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Olfart, it does sound like at least the air-cure stage would have been complete when you drilled the casting. However, note that some refractories contain polypropylene fibers that I'm thinking could add some initial (air-cure stage) strength to the casting. During the manufacturer's specified dryout procedure (which involves considerably elevated temperatures), these polypropylene fibers would melt (or vaporize?) to add porosity to the casting. I'm guessing that you might have lost some of the early air-cure stage strength if the polypropylene fibers melted when you heated it (assuming that your refractory contained such fibers). I think that the melting point of polypropylene is somewhere in the 300s F.

Using a new bit and a drill press should have helped, and securing it so that it doesn't wobble when being drilled also helps. What kind of castable refractory did you use? That could  be a factor.

I don't know what refractory you used, but I just found a chunk of leftover Kast-O-Lite 30 from another project that has fully air dried, but has not been through the manufacturer's dryout schedule, so it still has the polypropylene fibers in it. I'll drill it and post the results in a few minutes.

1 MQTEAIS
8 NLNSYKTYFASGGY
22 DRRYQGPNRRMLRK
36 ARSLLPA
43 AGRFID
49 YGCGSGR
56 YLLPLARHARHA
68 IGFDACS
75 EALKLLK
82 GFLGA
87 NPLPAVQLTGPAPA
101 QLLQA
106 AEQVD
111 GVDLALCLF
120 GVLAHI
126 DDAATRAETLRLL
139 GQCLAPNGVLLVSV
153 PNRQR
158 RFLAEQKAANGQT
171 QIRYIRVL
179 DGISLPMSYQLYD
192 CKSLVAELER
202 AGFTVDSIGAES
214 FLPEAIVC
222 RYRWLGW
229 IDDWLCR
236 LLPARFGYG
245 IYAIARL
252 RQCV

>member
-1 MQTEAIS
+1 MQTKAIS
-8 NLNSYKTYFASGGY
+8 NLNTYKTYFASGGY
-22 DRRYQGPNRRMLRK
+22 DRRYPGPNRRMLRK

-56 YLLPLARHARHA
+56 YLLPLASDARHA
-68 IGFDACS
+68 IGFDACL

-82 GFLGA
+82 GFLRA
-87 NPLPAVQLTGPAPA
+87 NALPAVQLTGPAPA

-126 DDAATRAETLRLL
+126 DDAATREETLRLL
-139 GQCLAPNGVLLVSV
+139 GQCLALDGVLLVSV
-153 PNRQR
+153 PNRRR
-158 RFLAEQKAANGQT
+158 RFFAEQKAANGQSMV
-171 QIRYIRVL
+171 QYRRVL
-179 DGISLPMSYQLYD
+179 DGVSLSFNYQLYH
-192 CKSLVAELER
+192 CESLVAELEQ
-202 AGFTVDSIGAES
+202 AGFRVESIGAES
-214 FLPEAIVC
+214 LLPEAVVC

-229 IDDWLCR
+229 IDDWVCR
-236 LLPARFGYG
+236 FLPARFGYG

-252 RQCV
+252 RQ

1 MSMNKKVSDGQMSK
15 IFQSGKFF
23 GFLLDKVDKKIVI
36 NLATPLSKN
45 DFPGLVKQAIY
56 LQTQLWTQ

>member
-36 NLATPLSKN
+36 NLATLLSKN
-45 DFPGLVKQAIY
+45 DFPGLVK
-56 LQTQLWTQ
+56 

Al (Steamboat)

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Okay, as mentioned, I found a chunk of Kast-O-Lite 30 that was left over from an earlier project. This is some extra mixture that I had dumped into a quart-size milk carton (as you can tell from the impression of the folds in the cardboard). I drilled a few 3/8” holes in it with an old masonry bit that still had relatively good edges on the carbide tips. It drilled quite easily without cracking. This particular chunk of Kast-O-Lite had been lying around for a while and was thoroughly air dried, although it had NOT yet been through the manufacturer’s specified dryout schedule at elevated temperatures, which is why you can still see the polypropylene fibers sticking out if you enlarge the image and look closely.

drilled-kast-o-lite-entry-holes.thumb.jpg.9629cd07c8bf216e707ce72b5c813123.jpg

Following is a photo of the exit holes on the other side. There was a bit of tear-out here and there around the edges, but not too bad. If you’re wondering about the rough appearance of this surface, when I dumped the leftover Kast-O-Lite mixture into the milk carton I didn’t bother to level the surface, so it was very uneven. Just before drilling these holes, I used some coarse sandpaper to flatten the surface because I wanted to have one flat surface to secure against a piece of plywood on the drill press table to prevent it from wobbling or shifting while drilling it. If it had been something that I wanted to keep, I would have compacted the mixture more and at least roughly leveled the surface, although I still would not have troweled it slick (the manufacturer's instructions say not to trowel it slick).